5. More easily obstructed by edema, secretions or posterior displacement of the tongue
     

 

  • 13. TRUE or FALSE: ral dexamethasone is as effective as IM dexamethasone in the treatment of croup.

     

  •  14. RSV testing would be LEAST helpful in the management of which of the following patients:

    1. 3-week-old neonate with nasal congestion and mild cough
    2. 6-month-old ex-preemie with BPD and cough/congestion
    3. 4-month-old previously healthy infant with significant URI Sx's and wheezing but no fever
    4. 5-month-old intubated for respiratory failure with a peri-bronchial infiltrate on CXR

       
     
  • 15. All of the following support a clinical diagnosis of pertussis EXCEPT:

    1. Prolonged course
    2. Known contact with prolonged cough
    3. History of incomplete vaccination
    4. Temperature > 101 degrees fahrenheit
    5. Elevated white blood cell count with marked lymphocytosis

       
     
  • 16. The most common CXR finding in infants with bronchiolitis is:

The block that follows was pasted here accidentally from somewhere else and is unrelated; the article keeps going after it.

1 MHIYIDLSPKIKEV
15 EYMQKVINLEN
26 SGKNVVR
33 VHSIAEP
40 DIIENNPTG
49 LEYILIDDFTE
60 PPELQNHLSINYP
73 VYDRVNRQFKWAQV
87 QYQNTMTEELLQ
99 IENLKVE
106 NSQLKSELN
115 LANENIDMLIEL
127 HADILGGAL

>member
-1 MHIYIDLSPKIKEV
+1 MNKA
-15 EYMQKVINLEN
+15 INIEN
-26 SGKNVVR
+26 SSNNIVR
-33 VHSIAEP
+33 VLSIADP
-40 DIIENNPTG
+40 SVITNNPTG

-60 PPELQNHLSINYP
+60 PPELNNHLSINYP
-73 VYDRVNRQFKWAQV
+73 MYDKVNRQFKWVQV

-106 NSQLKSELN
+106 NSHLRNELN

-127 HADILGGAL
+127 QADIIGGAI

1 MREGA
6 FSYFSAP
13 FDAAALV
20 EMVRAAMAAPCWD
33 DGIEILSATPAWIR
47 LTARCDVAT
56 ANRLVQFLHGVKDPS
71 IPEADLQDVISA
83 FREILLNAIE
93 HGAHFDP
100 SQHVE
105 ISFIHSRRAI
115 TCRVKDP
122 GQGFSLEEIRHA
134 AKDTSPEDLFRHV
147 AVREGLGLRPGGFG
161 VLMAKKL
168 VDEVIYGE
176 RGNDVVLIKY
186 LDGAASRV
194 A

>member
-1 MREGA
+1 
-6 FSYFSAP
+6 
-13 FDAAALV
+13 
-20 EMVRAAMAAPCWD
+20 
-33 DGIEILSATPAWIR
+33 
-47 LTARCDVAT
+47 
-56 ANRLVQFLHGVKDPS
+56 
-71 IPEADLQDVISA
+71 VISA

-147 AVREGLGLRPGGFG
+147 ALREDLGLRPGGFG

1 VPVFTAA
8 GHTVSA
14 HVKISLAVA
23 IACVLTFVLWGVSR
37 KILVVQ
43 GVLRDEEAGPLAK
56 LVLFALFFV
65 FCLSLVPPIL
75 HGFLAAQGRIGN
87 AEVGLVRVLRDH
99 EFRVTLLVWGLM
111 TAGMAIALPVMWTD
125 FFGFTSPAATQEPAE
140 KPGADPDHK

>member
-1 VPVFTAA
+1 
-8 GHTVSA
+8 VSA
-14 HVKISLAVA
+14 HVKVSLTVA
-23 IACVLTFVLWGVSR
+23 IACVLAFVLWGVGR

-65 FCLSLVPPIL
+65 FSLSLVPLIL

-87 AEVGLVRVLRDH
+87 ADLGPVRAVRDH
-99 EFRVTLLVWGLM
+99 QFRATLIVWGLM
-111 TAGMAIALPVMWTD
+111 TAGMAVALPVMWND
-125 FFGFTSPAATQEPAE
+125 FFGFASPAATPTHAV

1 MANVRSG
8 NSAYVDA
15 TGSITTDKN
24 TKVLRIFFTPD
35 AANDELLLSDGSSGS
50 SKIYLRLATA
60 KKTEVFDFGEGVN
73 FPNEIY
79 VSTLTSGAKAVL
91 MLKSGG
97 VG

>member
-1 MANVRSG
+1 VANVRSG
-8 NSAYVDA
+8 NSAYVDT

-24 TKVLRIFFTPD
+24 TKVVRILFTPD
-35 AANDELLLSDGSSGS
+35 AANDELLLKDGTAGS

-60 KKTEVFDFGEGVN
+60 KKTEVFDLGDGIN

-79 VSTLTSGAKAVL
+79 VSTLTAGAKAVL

1. Normal
    2. Hyperinflation
    3. Atelectasis
    4. Focal infiltrate
    5. Pneumothorax

       
     
  • 17. TRUE or FALSE: Antibiotics given for "Whooping Cough" (pertussis) shorten the course of symptoms.

  • 18. All of the following statements are true of croup (viral laryngotracheobronchitis) EXCEPT:

    1. It is most commonly caused by parainfluenza virus.
    2. It can easily be confused with bacterial tracheitis.
    3. It primarily affects children aged 6-36 months.
    4. It is characterized by a barky cough, hoarse voice, and inspiratory stridor.
    5. Symptoms are often worse at night.

       
    6.  
     
  • 19.Regarding pneumonia in the neonate, all of the following are TRUE EXCEPT:

    1. Maternally-acquired Group B Strep (GBS) remains the most common bacterial pathogen.
    2. Mortality is low when promptly diagnosed and appropriately treated.